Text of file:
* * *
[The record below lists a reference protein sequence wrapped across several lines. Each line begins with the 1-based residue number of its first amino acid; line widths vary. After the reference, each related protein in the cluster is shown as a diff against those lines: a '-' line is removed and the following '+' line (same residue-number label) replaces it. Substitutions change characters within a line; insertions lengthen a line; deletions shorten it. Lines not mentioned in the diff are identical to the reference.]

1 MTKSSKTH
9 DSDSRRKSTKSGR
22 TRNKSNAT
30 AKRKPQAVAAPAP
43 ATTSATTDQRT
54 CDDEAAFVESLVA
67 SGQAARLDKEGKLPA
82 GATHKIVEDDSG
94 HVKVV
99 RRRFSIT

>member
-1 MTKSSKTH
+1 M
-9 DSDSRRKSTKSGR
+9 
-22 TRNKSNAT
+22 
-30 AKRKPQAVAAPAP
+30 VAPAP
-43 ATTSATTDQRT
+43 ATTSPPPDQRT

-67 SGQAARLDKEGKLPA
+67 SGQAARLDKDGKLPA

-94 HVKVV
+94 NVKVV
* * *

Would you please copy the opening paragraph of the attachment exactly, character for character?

[The record below lists a reference protein sequence wrapped across several lines. Each line begins with the 1-based residue number of its first amino acid; line widths vary. After the reference, each related protein in the cluster is shown as a diff against those lines: a '-' line is removed and the following '+' line (same residue-number label) replaces it. Substitutions change characters within a line; insertions lengthen a line; deletions shorten it. Lines not mentioned in the diff are identical to the reference.]